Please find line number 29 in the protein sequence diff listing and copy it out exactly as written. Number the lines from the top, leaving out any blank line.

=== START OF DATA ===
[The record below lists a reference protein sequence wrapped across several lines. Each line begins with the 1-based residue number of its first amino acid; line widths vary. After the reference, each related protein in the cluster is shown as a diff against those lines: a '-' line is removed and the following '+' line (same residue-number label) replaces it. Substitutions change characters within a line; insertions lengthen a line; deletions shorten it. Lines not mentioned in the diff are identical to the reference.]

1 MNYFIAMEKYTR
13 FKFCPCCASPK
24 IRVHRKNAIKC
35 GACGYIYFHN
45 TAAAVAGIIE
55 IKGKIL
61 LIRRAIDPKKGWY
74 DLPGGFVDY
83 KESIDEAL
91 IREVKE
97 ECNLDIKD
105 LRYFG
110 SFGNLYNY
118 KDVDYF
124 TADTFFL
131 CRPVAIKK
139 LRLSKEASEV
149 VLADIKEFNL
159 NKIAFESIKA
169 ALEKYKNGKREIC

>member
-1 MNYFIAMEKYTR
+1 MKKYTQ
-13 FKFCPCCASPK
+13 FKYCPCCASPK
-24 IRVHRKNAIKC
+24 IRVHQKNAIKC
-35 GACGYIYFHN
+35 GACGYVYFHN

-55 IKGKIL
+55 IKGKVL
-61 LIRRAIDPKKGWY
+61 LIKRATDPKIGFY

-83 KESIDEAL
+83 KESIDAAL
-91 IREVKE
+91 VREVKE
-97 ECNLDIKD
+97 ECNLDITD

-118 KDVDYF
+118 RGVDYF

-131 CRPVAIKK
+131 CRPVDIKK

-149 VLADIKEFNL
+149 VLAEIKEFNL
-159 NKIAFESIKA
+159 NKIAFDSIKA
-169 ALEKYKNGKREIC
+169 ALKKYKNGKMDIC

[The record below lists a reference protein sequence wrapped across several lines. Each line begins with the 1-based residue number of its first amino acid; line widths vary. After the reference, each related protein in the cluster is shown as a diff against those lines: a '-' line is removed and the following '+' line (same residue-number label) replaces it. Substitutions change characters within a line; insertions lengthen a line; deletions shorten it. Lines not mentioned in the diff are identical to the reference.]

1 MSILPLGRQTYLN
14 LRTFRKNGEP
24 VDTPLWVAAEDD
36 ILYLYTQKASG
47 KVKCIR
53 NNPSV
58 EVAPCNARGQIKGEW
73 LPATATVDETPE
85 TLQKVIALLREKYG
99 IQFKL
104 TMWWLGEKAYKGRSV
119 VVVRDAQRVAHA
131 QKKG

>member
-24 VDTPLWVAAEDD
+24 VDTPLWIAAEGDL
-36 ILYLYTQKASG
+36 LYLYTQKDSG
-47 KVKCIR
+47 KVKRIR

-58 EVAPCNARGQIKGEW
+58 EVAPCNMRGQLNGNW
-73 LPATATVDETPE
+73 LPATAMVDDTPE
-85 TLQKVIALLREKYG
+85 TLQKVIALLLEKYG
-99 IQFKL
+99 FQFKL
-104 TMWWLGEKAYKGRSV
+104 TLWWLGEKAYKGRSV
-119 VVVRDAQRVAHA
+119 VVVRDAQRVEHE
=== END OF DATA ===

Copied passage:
-35 GACGYIYFHN